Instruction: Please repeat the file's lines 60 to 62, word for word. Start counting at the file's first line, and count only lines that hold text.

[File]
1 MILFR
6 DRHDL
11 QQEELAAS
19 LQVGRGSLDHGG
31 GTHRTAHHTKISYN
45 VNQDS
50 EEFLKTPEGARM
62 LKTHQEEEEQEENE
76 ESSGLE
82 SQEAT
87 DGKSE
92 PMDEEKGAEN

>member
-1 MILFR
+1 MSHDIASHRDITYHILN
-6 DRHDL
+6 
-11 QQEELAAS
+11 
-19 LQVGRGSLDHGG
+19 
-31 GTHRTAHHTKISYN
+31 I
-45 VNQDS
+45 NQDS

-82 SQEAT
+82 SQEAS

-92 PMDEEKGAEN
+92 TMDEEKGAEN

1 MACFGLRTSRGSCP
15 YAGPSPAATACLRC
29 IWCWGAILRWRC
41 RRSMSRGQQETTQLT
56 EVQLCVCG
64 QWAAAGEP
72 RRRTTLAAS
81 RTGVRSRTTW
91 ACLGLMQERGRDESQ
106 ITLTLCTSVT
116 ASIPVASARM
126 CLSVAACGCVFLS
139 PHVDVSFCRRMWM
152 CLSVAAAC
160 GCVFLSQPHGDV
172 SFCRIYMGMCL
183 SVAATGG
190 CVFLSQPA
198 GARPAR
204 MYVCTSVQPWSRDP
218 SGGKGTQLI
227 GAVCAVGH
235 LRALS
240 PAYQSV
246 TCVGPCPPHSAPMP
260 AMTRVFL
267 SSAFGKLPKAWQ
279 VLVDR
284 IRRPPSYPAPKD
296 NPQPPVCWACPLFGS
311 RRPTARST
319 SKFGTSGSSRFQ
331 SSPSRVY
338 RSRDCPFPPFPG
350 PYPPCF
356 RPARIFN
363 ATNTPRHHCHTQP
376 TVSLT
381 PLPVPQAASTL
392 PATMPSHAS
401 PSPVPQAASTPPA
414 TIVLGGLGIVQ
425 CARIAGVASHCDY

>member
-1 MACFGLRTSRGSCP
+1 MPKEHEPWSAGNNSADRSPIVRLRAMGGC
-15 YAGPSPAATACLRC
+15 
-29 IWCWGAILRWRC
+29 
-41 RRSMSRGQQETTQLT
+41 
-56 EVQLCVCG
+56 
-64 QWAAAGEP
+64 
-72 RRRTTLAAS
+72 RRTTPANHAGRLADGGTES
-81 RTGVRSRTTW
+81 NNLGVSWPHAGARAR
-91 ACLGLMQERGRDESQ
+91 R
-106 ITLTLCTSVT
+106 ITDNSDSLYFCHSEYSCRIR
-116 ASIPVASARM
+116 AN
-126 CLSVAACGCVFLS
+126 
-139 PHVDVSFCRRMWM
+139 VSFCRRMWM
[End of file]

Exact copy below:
311 RRPTARST
319 SKFGTSGSSRFQ
331 SSPSRVY